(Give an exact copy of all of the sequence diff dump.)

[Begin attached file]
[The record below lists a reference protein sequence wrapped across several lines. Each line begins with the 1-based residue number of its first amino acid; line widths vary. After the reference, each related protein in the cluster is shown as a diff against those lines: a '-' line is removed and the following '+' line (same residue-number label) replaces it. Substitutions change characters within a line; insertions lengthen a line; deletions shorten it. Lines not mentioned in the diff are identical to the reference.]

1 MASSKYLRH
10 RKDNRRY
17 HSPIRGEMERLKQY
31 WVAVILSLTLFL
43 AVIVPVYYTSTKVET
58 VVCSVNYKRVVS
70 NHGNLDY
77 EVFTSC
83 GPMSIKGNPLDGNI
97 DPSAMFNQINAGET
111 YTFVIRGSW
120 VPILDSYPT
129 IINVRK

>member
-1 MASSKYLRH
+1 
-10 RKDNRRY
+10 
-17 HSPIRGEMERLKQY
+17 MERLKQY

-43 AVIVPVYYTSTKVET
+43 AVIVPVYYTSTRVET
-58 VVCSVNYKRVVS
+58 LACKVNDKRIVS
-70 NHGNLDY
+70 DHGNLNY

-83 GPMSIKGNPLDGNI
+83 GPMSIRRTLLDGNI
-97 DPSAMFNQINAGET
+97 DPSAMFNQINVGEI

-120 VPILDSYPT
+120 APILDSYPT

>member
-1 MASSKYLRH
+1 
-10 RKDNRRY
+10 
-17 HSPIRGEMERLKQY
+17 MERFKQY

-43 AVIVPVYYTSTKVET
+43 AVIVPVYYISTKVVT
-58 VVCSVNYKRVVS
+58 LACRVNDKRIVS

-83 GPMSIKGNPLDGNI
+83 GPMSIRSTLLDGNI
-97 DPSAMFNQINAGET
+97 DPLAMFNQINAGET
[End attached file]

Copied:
[The record below lists a reference protein sequence wrapped across several lines. Each line begins with the 1-based residue number of its first amino acid; line widths vary. After the reference, each related protein in the cluster is shown as a diff against those lines: a '-' line is removed and the following '+' line (same residue-number label) replaces it. Substitutions change characters within a line; insertions lengthen a line; deletions shorten it. Lines not mentioned in the diff are identical to the reference.]

1 MASSKYLRH
10 RKDNRRY
17 HSPIRGEMERLKQY
31 WVAVILSLTLFL
43 AVIVPVYYTSTKVET
58 VVCSVNYKRVVS
70 NHGNLDY
77 EVFTSC
83 GPMSIKGNPLDGNI
97 DPSAMFNQINAGET
111 YTFVIRGSW
120 VPILDSYPT
129 IINVRK

>member
-1 MASSKYLRH
+1 
-10 RKDNRRY
+10 
-17 HSPIRGEMERLKQY
+17 MERLKQY

-43 AVIVPVYYTSTKVET
+43 AVIVPVYYTSTRVET
-58 VVCSVNYKRVVS
+58 LACKVNDKRIVS
-70 NHGNLDY
+70 DHGNLNY

-83 GPMSIKGNPLDGNI
+83 GPMSIRRTLLDGNI
-97 DPSAMFNQINAGET
+97 DPSAMFNQINVGEI

-120 VPILDSYPT
+120 APILDSYPT

>member
-1 MASSKYLRH
+1 
-10 RKDNRRY
+10 
-17 HSPIRGEMERLKQY
+17 MERFKQY

-43 AVIVPVYYTSTKVET
+43 AVIVPVYYISTKVVT
-58 VVCSVNYKRVVS
+58 LACRVNDKRIVS

-83 GPMSIKGNPLDGNI
+83 GPMSIRSTLLDGNI
-97 DPSAMFNQINAGET
+97 DPLAMFNQINAGET